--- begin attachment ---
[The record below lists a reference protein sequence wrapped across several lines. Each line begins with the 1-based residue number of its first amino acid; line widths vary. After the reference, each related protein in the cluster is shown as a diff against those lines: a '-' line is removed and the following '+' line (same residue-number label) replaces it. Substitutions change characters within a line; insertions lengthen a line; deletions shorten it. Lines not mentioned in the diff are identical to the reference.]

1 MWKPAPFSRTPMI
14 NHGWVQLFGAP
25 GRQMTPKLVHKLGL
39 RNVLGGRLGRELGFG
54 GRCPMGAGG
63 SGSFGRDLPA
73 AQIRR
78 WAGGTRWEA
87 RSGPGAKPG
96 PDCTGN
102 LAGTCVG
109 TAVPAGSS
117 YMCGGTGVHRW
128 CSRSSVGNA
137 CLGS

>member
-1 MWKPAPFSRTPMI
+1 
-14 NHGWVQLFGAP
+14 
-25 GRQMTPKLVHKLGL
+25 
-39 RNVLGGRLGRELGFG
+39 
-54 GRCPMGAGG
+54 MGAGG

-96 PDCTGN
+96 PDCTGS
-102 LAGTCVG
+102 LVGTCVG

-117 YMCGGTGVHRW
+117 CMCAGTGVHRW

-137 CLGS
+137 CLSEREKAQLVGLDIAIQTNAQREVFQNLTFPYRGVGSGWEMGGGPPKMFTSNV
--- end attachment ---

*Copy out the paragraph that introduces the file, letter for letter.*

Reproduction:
[The record below lists a reference protein sequence wrapped across several lines. Each line begins with the 1-based residue number of its first amino acid; line widths vary. After the reference, each related protein in the cluster is shown as a diff against those lines: a '-' line is removed and the following '+' line (same residue-number label) replaces it. Substitutions change characters within a line; insertions lengthen a line; deletions shorten it. Lines not mentioned in the diff are identical to the reference.]